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The Duchess of Cambridge was left beaming when she came to the aid of a student stumped by a crossword puzzle question about the royal family.
Kate put her knowledge to the test during a visit to the University of Glasgow where she heard how students have been supporting each other during the pandemic and the city’s community struggling to get online.
William joined his wife for the trip to Scotland and earlier joked about Kate becoming broody when they visited a school where she cuddled a baby, sang along with children and spoke to young pupils.
As the couple began their visit to the school, close to the banks of the River Clyde in Inverclyde, the duke joked: “Can you get my wife out of here before she gets broody?”
Jack Baird, 21, a statistics student, tested the future Queen’s knowledge of royal finances when the Cambridges went on a walkabout outside the James McCune Smith learning hub, the main campus building for undergraduates.
He said: “I was stuck with my crossword from The Times, I do it every week.
“It was seven down and the clue was sovereign’s annual allowance.
“I knew it was civil ‘something’ and I asked Kate and she said ‘civil list’.
“She looked very excited when she got it.”
The 21-year-old, from Lisburn, Northern Ireland who said the crossword was from last week, added: “She looked thrilled I think she thought ‘I wouldn’t live this down, if I get this wrong’.”
The student confessed to being a concise crossword fanatic, and after pulling a large selection of puzzles from a pocket was ribbed by friends who said he had been known to ask people for answers when queuing outside Glasgow clubs.
William had also joined his wife during the walkabout in Glasgow and earlier they had met students who described a project that provided the community with laptops, free internet and IT mentoring to get them online, when many activities moved onto the internet during the pandemic.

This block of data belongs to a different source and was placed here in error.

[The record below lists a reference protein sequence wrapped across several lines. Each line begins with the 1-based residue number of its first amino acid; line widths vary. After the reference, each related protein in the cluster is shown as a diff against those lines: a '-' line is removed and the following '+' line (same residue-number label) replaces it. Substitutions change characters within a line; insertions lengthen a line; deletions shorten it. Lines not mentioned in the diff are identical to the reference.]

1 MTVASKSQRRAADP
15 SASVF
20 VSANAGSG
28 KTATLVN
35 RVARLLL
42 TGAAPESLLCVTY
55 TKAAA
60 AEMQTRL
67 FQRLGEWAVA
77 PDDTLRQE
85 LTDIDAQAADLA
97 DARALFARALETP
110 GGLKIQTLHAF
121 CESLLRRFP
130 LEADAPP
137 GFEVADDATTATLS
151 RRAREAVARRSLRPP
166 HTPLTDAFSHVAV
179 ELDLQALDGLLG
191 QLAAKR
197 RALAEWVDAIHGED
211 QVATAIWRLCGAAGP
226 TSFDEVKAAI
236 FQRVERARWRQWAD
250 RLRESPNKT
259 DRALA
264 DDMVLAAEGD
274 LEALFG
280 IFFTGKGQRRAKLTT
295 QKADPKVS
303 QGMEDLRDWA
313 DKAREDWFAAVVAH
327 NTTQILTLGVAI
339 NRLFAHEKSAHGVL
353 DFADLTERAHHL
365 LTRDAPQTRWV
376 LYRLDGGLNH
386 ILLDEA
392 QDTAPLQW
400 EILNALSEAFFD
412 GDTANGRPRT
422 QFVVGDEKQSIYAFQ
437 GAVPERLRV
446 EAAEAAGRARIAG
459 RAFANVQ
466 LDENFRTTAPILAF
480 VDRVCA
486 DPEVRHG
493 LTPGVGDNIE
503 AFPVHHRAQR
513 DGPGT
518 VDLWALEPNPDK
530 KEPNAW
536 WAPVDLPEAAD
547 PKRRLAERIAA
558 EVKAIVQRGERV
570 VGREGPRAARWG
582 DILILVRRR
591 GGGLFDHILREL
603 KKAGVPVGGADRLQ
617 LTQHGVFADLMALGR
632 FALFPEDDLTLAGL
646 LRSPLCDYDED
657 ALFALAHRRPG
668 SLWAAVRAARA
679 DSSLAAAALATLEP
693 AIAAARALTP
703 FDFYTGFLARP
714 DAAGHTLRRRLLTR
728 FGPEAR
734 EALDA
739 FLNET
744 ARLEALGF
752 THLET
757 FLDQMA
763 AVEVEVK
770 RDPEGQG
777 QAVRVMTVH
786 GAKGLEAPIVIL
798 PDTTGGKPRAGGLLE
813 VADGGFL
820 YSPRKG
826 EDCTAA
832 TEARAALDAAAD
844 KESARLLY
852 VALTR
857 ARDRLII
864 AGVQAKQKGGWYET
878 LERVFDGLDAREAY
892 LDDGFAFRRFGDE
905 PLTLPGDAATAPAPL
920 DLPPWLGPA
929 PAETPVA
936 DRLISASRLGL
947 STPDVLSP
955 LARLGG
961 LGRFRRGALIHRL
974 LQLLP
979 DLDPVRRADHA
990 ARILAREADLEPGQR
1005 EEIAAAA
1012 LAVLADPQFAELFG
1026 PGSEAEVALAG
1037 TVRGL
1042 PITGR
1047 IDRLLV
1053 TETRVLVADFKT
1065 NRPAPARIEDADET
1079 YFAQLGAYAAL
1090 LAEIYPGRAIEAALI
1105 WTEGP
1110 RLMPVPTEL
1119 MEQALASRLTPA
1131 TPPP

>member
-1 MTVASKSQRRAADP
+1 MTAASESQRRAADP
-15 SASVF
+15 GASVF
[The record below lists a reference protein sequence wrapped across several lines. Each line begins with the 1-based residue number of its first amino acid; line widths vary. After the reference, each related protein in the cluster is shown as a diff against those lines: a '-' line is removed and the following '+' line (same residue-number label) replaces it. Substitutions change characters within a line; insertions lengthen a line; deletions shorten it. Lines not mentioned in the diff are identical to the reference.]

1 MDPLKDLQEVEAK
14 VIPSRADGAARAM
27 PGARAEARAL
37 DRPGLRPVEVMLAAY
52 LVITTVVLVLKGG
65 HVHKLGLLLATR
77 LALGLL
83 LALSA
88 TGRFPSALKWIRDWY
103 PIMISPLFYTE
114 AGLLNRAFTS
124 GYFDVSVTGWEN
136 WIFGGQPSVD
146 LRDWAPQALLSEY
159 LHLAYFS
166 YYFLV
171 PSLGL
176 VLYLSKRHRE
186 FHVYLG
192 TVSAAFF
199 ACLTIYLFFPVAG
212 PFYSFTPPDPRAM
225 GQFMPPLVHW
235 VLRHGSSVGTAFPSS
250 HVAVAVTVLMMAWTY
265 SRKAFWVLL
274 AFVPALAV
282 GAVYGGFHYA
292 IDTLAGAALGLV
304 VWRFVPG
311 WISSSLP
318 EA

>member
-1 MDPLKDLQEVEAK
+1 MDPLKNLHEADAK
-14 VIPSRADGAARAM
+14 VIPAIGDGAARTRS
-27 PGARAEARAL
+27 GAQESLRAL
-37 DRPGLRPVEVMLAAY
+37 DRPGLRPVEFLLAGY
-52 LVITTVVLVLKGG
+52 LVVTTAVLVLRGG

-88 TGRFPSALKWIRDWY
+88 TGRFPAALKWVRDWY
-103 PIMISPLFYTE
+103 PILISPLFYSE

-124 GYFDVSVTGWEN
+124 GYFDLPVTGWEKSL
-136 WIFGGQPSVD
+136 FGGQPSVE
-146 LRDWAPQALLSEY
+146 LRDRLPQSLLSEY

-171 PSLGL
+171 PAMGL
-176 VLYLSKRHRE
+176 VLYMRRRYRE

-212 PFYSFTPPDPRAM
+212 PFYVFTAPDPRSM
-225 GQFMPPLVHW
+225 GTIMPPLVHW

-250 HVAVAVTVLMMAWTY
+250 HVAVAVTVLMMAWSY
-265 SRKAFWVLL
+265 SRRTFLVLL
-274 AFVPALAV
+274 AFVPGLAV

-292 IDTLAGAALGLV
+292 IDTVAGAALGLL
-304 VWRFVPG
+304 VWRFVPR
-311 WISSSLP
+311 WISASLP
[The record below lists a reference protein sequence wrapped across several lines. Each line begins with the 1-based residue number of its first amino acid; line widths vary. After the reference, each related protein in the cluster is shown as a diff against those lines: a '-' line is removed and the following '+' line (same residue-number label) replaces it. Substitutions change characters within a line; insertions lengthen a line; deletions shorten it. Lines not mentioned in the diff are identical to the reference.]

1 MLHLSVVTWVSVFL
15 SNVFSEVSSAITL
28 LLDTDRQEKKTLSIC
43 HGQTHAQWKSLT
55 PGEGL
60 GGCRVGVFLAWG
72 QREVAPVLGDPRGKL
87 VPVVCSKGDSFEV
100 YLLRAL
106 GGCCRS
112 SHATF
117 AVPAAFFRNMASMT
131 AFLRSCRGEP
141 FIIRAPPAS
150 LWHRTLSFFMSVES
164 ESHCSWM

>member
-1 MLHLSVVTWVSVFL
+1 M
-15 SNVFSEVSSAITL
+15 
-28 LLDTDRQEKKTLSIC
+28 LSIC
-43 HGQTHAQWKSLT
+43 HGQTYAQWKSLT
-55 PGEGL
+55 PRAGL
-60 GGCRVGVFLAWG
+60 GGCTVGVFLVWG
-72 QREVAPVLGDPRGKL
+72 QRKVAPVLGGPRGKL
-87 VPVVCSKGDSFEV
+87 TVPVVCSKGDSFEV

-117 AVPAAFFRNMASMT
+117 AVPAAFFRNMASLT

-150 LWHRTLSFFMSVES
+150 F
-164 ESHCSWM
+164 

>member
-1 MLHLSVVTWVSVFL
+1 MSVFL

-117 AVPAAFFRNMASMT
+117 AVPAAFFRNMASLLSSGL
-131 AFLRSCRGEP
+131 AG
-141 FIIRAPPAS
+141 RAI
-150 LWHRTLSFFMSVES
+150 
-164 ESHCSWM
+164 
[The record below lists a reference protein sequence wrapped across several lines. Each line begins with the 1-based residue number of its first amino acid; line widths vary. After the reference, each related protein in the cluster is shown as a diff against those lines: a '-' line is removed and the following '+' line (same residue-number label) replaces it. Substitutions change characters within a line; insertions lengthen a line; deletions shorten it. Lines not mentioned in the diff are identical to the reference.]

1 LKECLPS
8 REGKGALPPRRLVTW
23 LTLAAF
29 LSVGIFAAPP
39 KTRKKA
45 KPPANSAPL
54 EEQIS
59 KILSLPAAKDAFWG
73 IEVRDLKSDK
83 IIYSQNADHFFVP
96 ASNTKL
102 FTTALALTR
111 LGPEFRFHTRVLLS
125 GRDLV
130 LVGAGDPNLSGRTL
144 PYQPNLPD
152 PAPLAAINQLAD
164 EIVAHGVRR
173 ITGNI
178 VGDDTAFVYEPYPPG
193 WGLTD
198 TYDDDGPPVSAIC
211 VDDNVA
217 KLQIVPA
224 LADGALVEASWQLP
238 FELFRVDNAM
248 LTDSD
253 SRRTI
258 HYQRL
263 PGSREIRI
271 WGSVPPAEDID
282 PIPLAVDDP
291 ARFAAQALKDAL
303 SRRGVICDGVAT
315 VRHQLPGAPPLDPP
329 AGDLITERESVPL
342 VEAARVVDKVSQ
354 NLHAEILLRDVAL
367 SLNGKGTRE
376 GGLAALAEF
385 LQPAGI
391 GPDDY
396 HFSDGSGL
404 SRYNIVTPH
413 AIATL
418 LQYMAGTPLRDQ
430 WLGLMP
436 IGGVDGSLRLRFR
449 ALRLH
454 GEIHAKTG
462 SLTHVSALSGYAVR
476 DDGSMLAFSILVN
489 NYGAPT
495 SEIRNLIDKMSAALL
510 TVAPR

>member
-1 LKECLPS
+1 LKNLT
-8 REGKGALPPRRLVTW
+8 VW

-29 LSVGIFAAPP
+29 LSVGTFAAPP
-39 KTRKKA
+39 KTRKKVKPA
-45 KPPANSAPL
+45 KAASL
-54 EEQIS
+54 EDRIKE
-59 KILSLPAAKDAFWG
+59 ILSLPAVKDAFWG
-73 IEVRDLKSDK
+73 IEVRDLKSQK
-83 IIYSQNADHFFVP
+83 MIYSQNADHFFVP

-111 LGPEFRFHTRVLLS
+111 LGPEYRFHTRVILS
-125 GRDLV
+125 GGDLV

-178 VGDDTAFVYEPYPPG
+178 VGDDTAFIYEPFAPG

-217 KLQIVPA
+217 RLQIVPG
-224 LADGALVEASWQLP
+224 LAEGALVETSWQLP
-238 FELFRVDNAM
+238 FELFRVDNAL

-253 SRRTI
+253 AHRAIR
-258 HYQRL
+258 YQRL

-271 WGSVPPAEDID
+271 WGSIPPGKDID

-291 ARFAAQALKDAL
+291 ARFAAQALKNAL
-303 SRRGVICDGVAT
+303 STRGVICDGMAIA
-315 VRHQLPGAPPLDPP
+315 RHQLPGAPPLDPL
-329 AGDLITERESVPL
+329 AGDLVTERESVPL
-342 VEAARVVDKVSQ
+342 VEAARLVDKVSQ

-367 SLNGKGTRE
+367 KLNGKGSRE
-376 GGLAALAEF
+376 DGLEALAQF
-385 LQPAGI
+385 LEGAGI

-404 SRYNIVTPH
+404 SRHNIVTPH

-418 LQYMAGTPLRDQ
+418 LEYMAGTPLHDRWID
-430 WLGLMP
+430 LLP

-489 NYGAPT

Earlier in the day William and Kate toured St John’s Primary School in Port Glasgow to learn about an innovative project where children interact with a mother and baby to learn about its development and aid their emotional empathy with others.
They watched as Laura Molloy brought her 10-month-old baby Saul for a regular session where the children quizzed her about the infant.
Action for Children, which runs the programme in 18 local authority areas in Scotland, says the sessions, where the pupils are also guided in discussions about their own emotions, improves the behaviour of youngsters, who are kinder with less instances of bullying.
The Cambridges sat cross-legged on the floor with around 35 other children as Saul crawled on a mat, sang nursery rhymes with the children, and they even did the hand actions to Incy Wincy Spider.
Kate asked the group of around 35 seven-year-olds: “Do you think lots of schools should have a project like this?”, and when some replied “Yes”, she added “We do too”.
The duchess later chatted to the mother and her baby, and she briefly held Saul, who will celebrate his first birthday in June, but he quickly stretched out his hands for his mother.
During their day in Glasgow the Cambridges also met people helped by the housing, care and property management group the Wheatley Group at one of the organisation’s sites in the Kennishead area of Glasgow.
They learned how the group is helping to transform the lives of disadvantaged or vulnerable people, including those at risk of homelessness.
The Cambridges stepped into home of mother-of-four Joanne Wales, 31, and sat on sofas in her sitting room as they asked about her experiences as a tenant.
Her four-year-old son Jason showed the royal couple his Spider-Man and Hulk toys, and Kate told him: “Louis, our little boy, loves Spider-Man too.”
Joanne Wales, who has been a single parent since her partner died nearly two years ago, said she enjoyed talking to the couple.
The mother, whose children are aged between four and 12, said: “They were absolutely lovely and straight away they were talking to Jason about superheroes.”